Block on Trump's Asylum Ban Upheld by Supreme Court
Though most of the quibbling over the purchase of a rival's name for the purpose of search engine marketing has focused on corporate entities, a recent Wisconsin case focuses on the use of lawyer keywords.
A state judge has dismissed a lawsuit between rival firms Habush Habush & Rottier and Cannon & Dunphy, finding that the latter was within its rights under state invasion of privacy laws when it purchased its rivals' names to market on the internet.
As a bit of background, search engines allow you to purchase keywords that, when searched, will turn up ads for your product in addition to the standard search results. These ads are usually separated from other results and are easily identifiable as paid advertisements.
Cannon purchased the names "Habush" and "Rottier" so that searchers looking for the rival law firm would be presented with an ad for their services, reports Forbes.
Citing the sophistication of internet users, MediaPost reports that the judge found that Cannon's use of lawyer keywords was reasonable, and therefore didn't violate the law.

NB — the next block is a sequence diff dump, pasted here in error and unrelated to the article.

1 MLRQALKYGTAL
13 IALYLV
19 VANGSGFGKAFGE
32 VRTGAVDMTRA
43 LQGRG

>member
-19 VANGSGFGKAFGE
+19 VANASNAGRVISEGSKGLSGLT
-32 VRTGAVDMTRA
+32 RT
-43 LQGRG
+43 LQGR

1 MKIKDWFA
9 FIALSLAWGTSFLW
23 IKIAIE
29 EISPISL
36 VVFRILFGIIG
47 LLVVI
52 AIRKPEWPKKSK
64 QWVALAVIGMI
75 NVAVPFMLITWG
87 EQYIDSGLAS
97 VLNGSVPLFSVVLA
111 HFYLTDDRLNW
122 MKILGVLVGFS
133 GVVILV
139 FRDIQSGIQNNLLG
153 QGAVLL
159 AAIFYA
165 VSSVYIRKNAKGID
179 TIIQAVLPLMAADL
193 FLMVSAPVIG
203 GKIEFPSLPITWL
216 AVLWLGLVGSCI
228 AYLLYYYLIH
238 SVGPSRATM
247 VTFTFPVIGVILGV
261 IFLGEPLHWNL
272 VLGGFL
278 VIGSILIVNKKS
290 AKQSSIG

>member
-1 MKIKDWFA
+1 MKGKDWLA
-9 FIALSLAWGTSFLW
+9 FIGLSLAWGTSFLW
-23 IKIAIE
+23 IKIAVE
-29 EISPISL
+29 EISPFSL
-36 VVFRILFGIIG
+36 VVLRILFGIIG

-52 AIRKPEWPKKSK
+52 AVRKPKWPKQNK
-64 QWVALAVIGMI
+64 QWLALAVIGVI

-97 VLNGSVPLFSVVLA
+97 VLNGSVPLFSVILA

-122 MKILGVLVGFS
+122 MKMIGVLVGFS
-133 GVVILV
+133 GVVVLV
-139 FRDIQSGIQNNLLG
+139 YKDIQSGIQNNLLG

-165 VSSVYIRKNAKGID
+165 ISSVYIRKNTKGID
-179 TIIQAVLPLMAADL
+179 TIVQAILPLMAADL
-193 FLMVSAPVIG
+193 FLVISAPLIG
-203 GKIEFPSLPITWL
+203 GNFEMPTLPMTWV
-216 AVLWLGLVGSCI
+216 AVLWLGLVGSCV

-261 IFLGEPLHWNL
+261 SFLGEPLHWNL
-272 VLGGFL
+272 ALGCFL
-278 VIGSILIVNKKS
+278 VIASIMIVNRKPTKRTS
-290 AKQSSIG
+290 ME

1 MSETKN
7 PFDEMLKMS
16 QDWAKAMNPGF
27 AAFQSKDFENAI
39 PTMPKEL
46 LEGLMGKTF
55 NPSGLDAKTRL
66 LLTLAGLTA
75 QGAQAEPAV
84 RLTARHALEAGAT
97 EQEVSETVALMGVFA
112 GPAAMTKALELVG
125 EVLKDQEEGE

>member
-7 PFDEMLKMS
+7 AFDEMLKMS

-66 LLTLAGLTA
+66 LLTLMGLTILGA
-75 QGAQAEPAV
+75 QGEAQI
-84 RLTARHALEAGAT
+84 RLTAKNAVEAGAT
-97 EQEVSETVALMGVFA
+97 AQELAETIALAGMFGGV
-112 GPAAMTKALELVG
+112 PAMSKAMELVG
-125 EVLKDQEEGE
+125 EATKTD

What's interesting about this case is that it focuses on invasion of privacy, whereas most cases, such as March's notable 9th Circuit decision, focus on the implications of search keywords and trademark infringement.
However, while those decisions tend to be rooted in law and soundly reasoned, MediaPost reports that this one is anything but. It lacks citations and indicates that the judge may have been a bit confused by the technology at hand.
So, though novel, and arguably the right result, you probably shouldn't run out and buy lawyer keywords just yet.
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